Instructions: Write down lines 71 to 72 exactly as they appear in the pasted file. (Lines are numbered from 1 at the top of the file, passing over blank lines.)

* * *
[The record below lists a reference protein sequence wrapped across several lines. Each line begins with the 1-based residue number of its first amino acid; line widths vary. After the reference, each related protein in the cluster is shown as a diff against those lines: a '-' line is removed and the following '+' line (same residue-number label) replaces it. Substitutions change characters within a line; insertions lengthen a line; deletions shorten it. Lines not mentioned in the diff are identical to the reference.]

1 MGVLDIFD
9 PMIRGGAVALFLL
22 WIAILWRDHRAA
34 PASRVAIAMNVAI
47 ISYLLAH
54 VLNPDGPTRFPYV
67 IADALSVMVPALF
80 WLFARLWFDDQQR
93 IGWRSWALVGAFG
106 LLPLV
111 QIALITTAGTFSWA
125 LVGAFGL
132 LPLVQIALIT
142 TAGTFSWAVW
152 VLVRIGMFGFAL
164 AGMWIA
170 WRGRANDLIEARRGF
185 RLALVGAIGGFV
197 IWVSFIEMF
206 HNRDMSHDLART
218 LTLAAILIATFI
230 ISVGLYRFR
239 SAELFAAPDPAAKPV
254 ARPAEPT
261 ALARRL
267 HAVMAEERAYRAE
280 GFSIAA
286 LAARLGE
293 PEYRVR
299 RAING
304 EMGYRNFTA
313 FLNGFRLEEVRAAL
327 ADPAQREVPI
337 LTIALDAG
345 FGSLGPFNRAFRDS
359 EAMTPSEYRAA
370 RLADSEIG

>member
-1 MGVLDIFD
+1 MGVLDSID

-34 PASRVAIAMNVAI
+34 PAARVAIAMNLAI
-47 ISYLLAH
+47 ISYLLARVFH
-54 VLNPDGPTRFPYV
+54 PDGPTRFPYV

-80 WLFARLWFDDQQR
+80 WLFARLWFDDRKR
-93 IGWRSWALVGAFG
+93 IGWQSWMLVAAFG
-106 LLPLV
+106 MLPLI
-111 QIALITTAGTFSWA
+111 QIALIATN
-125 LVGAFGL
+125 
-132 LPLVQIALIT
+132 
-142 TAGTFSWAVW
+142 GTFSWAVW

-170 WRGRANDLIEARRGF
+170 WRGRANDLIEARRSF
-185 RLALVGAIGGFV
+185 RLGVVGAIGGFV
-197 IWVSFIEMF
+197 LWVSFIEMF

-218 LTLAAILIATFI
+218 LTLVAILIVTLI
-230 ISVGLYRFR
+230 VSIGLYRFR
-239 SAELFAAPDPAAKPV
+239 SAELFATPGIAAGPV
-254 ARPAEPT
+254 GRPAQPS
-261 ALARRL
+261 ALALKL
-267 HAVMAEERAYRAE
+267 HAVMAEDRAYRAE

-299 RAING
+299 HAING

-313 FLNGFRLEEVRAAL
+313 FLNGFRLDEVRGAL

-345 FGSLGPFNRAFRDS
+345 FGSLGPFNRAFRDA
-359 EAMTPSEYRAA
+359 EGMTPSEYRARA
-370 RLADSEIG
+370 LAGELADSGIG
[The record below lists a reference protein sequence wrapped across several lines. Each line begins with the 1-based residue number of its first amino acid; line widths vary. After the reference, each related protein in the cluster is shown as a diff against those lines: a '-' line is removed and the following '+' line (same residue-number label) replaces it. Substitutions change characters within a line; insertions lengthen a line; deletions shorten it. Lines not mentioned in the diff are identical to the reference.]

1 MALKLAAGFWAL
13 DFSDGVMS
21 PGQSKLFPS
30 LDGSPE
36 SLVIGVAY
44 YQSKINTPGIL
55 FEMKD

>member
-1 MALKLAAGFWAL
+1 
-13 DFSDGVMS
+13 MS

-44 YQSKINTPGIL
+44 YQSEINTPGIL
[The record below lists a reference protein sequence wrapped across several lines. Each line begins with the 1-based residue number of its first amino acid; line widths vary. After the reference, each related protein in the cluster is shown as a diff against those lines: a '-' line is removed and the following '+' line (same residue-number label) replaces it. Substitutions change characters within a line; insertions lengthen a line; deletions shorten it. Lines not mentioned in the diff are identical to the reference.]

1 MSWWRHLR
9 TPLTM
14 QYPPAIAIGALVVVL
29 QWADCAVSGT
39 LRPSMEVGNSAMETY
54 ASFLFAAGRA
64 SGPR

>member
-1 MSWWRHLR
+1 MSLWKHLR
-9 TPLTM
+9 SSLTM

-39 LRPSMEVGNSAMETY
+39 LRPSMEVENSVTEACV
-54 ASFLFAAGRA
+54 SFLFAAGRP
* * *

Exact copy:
+230 VSIGLYRFR
-239 SAELFAAPDPAAKPV